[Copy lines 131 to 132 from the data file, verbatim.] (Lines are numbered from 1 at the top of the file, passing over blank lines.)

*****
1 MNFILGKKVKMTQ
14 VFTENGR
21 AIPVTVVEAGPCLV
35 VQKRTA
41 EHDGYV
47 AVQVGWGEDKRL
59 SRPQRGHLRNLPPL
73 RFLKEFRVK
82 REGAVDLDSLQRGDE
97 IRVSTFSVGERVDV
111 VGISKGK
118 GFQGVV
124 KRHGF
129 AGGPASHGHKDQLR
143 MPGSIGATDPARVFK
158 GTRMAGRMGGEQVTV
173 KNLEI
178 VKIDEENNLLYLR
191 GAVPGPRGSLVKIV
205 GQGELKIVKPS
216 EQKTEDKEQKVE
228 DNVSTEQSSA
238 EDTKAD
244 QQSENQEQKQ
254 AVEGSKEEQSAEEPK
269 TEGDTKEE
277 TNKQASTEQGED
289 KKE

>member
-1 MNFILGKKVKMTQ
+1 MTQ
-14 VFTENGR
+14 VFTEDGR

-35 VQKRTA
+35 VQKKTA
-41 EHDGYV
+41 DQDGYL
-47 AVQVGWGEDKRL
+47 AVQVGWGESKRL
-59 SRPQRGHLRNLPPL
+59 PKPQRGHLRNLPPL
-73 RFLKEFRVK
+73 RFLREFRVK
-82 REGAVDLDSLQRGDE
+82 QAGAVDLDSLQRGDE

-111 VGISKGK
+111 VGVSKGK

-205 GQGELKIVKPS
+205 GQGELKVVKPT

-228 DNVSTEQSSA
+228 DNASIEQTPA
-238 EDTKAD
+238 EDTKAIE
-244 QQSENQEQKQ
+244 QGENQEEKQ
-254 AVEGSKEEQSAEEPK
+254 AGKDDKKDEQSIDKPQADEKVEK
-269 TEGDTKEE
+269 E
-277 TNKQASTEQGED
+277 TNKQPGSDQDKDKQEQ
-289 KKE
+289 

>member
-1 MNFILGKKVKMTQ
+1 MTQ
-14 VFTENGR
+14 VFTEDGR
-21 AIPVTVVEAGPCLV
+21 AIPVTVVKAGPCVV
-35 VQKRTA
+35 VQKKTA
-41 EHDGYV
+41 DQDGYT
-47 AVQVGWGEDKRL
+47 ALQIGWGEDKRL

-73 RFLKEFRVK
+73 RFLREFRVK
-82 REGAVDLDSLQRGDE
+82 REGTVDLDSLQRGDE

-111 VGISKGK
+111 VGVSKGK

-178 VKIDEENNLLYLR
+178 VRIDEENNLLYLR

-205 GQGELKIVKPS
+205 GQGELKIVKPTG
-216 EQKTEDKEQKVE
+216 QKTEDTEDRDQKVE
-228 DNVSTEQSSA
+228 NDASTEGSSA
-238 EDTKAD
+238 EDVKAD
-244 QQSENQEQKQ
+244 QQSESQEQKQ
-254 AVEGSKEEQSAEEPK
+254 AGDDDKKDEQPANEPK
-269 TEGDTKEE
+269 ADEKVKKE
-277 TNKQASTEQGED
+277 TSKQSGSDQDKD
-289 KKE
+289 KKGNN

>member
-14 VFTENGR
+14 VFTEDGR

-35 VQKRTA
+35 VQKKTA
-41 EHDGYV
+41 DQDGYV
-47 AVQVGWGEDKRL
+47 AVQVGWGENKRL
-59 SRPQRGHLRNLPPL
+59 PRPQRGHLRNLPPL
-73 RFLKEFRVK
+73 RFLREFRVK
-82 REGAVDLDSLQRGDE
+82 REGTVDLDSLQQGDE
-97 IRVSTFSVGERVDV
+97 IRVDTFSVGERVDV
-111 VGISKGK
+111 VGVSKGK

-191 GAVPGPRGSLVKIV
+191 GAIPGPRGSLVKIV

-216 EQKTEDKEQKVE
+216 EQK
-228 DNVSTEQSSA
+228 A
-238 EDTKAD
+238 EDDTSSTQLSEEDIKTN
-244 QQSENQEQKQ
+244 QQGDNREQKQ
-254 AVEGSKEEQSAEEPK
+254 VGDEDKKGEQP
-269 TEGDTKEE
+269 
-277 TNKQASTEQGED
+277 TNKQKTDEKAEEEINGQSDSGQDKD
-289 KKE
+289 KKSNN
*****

+244 QQGDNREQKQ
-254 AVEGSKEEQSAEEPK